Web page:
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We have been discussing the uncerainty in photometric measurements
made with Mark IV cameras.
Michael K. wrote:
> I'm dumb, but isn't there an ensemble solution for each frame?
> Wouldn't the error in the fit be a suitable error for each star in
> that frame? (i.e. the zeropoint error).
I suggested a simple table of _empirical_ scatter from the
> 1) table of scatter of Mark IV database magnitudes from
> their mean value, as function of magnitude,
> something like this (I'm making up values here)
> V mag 7 8 9 10 ....
> V uncert 0.03 0.05 0.07 0.10 ....
> Well - that's an omnibus first guess but it throws away the
> information about variable sky brightness and variable
> aperture size.
This is a complicated issue. Let me try to describe (some of) the
various contributions to the uncertainty in each measurement.
a) photon noise -- to get this right, you need to know
the number of electrons measured within the stellar
aperture, the number of background electrons in
the aperture, the uncertainty in the background,
and so on. Andrew is focusing on this item.
b) instrument errors -- we know that the Mark IV units
suffered from a variation in sensitivity across
the (very wide 4x4-degree) field, which was
not perfectly corrected in the flatfielding.
This is independent of the stellar brightness
and aperture details.
c) calibration -- we compare the instrumental magnitudes
for each frame to the magnitudes of a subset of
stars in the Tycho-2 catalog. If those catalog
values are in error, or some of the relatively few
(20-40 per frame) calibration stars have bad measurements
on the image, or if the instrument passband
is not the same as the catalog passband, we'll
make errors which affect all stars in the frame.
Michael K. is thinking about this source of error.
Each of these sources is present in the Mark IV data. For the
bright stars, sources b) and c) dominate. For the faint sources,
type a) is usually most important. No single sort of error
is always the most important one.
The information needed to compute the photon-noise/electron-noise
errors is partially available in the on-line database. Information
on the size of apertures, readnoise, background sky values, is all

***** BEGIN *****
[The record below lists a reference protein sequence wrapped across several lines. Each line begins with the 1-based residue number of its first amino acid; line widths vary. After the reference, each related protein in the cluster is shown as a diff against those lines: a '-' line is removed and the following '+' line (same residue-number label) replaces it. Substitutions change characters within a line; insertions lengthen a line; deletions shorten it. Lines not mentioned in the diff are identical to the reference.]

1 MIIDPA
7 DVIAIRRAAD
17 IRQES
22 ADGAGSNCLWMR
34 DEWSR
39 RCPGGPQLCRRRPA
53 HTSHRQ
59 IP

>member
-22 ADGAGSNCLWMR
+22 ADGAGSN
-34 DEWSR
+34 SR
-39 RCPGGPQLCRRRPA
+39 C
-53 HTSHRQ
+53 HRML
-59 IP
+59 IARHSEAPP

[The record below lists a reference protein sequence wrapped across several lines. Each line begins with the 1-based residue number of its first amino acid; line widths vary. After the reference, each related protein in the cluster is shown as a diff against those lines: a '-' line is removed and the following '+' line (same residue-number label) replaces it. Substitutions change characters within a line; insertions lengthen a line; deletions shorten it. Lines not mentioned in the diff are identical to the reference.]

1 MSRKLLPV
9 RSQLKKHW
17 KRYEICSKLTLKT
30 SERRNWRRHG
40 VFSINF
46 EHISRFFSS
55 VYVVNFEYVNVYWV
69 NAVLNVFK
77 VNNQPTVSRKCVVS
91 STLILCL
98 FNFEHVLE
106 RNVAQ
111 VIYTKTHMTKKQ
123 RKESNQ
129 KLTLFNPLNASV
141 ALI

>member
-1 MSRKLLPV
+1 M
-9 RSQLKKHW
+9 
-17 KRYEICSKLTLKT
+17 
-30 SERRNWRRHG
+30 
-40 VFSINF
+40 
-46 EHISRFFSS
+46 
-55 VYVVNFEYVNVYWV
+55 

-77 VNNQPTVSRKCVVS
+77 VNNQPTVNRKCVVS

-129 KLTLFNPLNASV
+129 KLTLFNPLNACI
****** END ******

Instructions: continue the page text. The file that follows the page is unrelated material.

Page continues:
present in the .param files which can be grabbed from the
database. Some intermediate files with exact values for
number of counts from a star, number of counts from the
background annulus, uncertainty therein, are probably _not_
saved in the database. I'm not sure if they are easily
accessible anywhere -- I suspect not.
The information needed to evaluate the effect of large-scale
"flatfield" errors has not been dragged out of the data itself,
except for a very small first step described in Tech Note 97.
The frame-by-frame catalog-type errors are hard to isolate.
One can see overall systematic color terms, perhaps, by comparing
Mark IV photometry to catalogs other than the Tycho-2.
A few Tech Notes show how one can do this, and provide some
information. The .param files saved in the database do have
a sort of nightly summary of the accuracy of the photometric
solution for the night as a whole.
When I mentioned "ensemble photometry", I was referring
not to the one-frame-at-a-time reductions of the Mark IV pipeline,
but to a later analysis of all measurements of the stars in
a small region of the sky, from all nights over all years.
This can _sometimes_ reduce the large-scale "flatfield"
errors in the data, although Tom is certainly right to be
skeptical: there are occasions when it fails to help at all,
and we have only anecdotal evidence at this point for its
utility on a large scale.
I hope to do some work on this last item in the near
future. It produces as a by-product information which can
be used to make an overly-simplified table of "uncert vs. mag"
which I mentioned in my earlier E-mails. As Andrew states,
that very very broad sort of knowledge of uncertainty
just doesn't cut it for some types of research :-(